Buy Saffron Crocus Sativus Bulbs Online
We think of saffron as being an incredibly expensive but flavorsome and colorful spice, and it is all of those. Great for adding to all sorts of dishes to improve flavor, saffron is something we have all heard about, but very few have tried because it is, quite simply, the most expensive spice in the world. Costing more than gold gram by gram, saffron is simply too expensive for most of living on a budget.
This is why it is a great idea to invest in some crocus sativus bulbs, and grow our own.
Saffron is the only spice in the world that comes from a flower, and that flower is a simple autumn flowering crocus, called crocus sativus.
Crocus sativus bulbs reproduce by throwing out baby bulbs every year, near to the mother plant, but those little bulblets will not produce flowers for a year or two until they reach 25cm in diameter.
Theoretically, if you invest in an initial outlay of 100 bulbs, in 5 years time you could have 10 times that amount. Those will either bring you in 10 times the amount of flowers - saffron is extracted from the stamens - or you may prefer to sell or give some away to neighbors or friends.
The global price of saffron goes up or down depending on the market, but in recent years they have reached the dizzy heights of $4,500 per kilo. A kilogram is equal to 2.2lbs, but to grow this amount of saffron, you would need to cover the equivalent of 2 football pitches in flowers planted 6" apart.
100 crocus saffron flowers planted in your garden, will bring you an annual crop of about 1 gram, which is enough for 10 -12 saffron meals. The sativus bulbs or corms, like other crocuses, can produce more than one flower.
The crocus sativus bulbs on the right here can be pre-ordered now, but will not be sent out until the middle of August, which is the correct planting time.
Should you decide to pre-order now, you will ensure a fresh supply and can be busy preparing the ground until then.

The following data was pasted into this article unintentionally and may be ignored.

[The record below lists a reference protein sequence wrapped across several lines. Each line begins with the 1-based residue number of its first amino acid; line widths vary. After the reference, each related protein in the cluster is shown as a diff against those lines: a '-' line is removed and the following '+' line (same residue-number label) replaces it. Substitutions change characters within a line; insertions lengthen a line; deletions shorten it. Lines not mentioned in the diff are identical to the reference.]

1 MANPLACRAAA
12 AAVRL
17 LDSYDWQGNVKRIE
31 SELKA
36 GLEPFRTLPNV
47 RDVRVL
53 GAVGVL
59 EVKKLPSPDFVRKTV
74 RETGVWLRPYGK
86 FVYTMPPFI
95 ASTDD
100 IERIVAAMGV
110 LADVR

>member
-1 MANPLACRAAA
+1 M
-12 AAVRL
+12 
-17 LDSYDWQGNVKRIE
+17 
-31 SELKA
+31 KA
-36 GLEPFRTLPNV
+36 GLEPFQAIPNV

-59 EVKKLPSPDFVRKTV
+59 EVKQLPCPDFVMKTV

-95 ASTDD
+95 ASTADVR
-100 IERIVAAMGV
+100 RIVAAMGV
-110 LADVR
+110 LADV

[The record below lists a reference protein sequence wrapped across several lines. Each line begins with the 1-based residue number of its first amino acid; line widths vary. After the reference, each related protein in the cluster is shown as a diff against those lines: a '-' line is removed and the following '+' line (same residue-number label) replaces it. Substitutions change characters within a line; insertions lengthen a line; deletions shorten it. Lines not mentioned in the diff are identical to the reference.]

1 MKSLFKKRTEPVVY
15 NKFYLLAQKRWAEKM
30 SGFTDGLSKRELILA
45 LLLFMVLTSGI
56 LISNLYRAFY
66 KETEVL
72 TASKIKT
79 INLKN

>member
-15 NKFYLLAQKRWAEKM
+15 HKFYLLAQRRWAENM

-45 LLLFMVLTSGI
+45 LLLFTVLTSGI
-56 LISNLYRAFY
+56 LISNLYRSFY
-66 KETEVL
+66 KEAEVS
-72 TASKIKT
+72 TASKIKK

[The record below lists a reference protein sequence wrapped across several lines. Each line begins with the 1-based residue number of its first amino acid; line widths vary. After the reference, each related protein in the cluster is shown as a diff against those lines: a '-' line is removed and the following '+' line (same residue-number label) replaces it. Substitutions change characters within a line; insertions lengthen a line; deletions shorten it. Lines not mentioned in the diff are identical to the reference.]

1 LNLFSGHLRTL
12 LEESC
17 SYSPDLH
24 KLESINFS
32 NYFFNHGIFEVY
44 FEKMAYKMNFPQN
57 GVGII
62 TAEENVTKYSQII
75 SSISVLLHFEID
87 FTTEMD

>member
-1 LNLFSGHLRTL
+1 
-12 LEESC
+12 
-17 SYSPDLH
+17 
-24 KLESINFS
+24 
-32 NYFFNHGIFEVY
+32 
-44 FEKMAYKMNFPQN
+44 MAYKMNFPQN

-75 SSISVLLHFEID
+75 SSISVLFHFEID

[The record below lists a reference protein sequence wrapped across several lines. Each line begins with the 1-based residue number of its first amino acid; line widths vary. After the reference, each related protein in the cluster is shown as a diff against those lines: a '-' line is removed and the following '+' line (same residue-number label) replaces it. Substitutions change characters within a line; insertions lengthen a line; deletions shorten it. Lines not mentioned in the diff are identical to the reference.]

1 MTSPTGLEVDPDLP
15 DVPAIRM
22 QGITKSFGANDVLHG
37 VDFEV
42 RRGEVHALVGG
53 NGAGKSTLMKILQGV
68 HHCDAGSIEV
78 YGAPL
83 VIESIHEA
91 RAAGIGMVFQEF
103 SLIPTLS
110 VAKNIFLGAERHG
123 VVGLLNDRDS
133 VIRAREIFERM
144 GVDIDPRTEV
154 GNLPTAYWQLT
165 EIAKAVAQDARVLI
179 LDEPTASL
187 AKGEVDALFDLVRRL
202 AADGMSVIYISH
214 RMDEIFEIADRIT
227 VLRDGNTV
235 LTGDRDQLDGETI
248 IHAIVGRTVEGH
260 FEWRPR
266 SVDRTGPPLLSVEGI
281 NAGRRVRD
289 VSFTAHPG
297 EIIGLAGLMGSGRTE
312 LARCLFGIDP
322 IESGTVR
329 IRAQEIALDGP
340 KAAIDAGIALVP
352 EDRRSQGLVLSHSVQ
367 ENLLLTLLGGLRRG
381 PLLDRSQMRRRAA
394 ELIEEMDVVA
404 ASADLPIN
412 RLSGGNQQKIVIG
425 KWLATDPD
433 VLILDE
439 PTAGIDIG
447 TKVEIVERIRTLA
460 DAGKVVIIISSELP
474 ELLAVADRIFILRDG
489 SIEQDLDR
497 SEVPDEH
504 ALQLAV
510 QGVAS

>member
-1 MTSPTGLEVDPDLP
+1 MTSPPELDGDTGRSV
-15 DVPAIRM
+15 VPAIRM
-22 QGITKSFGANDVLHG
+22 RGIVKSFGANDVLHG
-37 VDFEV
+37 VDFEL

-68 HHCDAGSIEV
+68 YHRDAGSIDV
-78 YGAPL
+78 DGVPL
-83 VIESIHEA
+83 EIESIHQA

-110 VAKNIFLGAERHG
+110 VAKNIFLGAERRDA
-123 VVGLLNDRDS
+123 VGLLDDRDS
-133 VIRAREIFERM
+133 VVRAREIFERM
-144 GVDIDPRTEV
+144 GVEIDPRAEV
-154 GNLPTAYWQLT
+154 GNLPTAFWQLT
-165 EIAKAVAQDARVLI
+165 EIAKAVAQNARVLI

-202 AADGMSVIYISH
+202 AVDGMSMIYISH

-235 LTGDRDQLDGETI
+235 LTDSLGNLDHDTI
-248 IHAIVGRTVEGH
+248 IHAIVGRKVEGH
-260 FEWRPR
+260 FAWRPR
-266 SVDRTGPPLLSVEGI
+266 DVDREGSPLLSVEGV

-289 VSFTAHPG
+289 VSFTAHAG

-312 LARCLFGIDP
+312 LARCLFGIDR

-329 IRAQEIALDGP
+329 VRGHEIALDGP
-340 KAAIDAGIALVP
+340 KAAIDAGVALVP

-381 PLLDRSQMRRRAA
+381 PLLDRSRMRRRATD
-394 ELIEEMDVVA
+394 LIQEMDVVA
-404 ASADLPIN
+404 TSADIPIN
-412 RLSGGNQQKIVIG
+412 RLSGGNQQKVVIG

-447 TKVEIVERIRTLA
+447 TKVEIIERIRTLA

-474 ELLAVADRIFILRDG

Growing Saffron in the UK - a short BBC documentary on saffron uses
Saffron Growing Conditions
You do not need a hot, dry and arid land in which to grow saffron. In actual fact they prefer cooler conditions and can even survive a degree of frost, although it is a good idea to fleece-line the ground where they are planted as added protection.
USDA zones 6 and above are considered ideal for growing saffron.
All they ask is rich, fertile, well-drained and slightly alkaline soil in which to grow, 12 hours of sunshine a day if possible and autumn rains to keep them well hydrated during their active growing season.
Plant the bulbs or corms in summer and harvest the flowers as they open in late October, early November, preferably in the morning.
The leaves, which can grow up to 12 inches high will stay on the plant after flowering and cropping is over, feeding the bulbs and the bulblets that will form over winter, eventually dying down again by summer.
By summer, they are dormant and can be safely lifted if you want to change their growing area, but most commercial growers will leave them in situ, and add mulch and farmyard manure to the soil at this time, so that when they start growing again in late August they will find plenty of nutrients in the soil around them to grow well.
Commercial saffron growers usually lift and replant their bulbs every 4 - 7 years, even replanting the smallest corms in separate rows 6 inches apart, the same as the mature corms, because within a year or two, they too will have grown big and strong enough to flower.
Harvesting the crocus flowers is labor-intensive as they all have to picked by hand, and normally just takes a few days.,
In a dry spot, perhaps indoors at a well-covered kitchen table, the stamen are manually removed from the picked flower heads and placed to dry in an oven on its lowest setting, or in an airing cupboard, for 24 hours.
The saffron is completely dry when it crackles when you touch it.
They can then be stored in an airtight jar in a dark place until needed.
Saffron can be ground down to a powder, or placed in near-boiling water inside a lidded jar for half an hour to allow the flavor to steep out, prior to using in cooking.
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